"How dare you call me a realist? My book Searoad has nothing to do with the commercial realism found in all the chain bookstores. I call the book 'Social Reality Enhancement.' Realistic novels are for lazy-minded, semi-educated people whose atrophied imagination allows them to appreciate only the most limited and conventional subject-matter. Realistic fiction, or re-fi as its fans call it, is an outworn genre, written by unimaginative hacks who rely on mere mimesis. If they had any self-respect they'd be writing memoir, but they're too lazy to fact-check. Of course I never read re-fi, but my children keep bringing home these garish realistic novels and talking about them, so I know that it's an incredibly narrow genre, completely centered on one species, incredibly culture-bound, full of wornout clichés and predictable situations: the quest for the father, mother-bashing, obsessive lust, suburban guilt, and so forth. All it's good for is being made into mass-market movies. Given its old-fashioned means and limited subject-matter, realism is quite incapable of describing the complexity of contemporary experience."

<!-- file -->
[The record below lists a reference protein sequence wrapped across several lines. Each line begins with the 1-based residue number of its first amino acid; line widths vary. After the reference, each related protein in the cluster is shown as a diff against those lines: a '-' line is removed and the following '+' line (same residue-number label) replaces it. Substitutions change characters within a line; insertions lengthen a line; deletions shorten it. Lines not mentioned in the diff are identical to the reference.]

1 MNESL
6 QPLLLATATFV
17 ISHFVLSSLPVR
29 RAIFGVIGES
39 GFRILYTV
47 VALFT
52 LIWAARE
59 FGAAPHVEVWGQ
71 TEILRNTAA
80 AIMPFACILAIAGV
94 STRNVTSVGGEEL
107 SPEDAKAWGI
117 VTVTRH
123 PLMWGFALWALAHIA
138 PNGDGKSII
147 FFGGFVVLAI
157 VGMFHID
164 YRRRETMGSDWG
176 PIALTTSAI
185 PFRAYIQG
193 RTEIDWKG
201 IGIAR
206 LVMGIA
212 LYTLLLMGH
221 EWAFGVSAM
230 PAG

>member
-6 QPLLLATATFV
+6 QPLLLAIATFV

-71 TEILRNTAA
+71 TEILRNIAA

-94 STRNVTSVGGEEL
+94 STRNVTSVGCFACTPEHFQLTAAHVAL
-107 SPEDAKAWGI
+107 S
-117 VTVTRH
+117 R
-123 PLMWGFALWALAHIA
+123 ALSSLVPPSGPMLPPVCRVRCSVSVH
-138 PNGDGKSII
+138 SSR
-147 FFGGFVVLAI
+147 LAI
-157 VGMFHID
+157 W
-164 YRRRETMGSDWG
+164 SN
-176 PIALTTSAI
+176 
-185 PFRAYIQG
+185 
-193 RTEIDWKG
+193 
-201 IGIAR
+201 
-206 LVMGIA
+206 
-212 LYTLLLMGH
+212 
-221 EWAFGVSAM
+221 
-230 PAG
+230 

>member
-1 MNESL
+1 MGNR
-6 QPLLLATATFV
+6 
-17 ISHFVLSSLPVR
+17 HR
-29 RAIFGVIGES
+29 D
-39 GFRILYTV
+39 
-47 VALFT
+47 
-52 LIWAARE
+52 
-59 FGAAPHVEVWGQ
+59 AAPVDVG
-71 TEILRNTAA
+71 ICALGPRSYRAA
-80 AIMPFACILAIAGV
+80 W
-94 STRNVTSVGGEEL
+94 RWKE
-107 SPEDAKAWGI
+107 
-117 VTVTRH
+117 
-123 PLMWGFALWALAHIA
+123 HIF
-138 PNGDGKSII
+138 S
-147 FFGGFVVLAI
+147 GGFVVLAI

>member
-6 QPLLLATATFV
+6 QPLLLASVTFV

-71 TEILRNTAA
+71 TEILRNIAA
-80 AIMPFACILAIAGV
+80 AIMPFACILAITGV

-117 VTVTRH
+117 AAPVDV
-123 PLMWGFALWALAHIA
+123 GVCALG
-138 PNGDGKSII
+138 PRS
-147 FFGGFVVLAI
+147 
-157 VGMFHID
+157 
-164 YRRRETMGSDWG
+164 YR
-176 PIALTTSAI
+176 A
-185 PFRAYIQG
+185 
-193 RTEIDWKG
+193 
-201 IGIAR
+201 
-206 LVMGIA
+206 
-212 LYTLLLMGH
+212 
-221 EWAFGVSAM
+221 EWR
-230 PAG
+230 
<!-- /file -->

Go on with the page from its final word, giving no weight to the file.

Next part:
- from Ursula K. Le Guin's article "Genre: A Word Only a Frenchman Could Love" in Public Libraries, Vol. 44 Issue 1 (PDF)